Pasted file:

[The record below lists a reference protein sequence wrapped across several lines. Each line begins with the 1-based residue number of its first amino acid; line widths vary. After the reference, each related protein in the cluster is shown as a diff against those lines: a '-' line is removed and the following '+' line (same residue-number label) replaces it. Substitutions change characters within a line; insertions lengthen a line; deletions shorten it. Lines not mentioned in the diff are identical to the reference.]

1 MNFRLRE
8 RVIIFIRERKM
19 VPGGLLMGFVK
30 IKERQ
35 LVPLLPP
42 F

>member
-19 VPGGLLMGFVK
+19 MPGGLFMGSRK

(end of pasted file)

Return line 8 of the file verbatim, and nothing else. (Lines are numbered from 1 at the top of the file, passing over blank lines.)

>member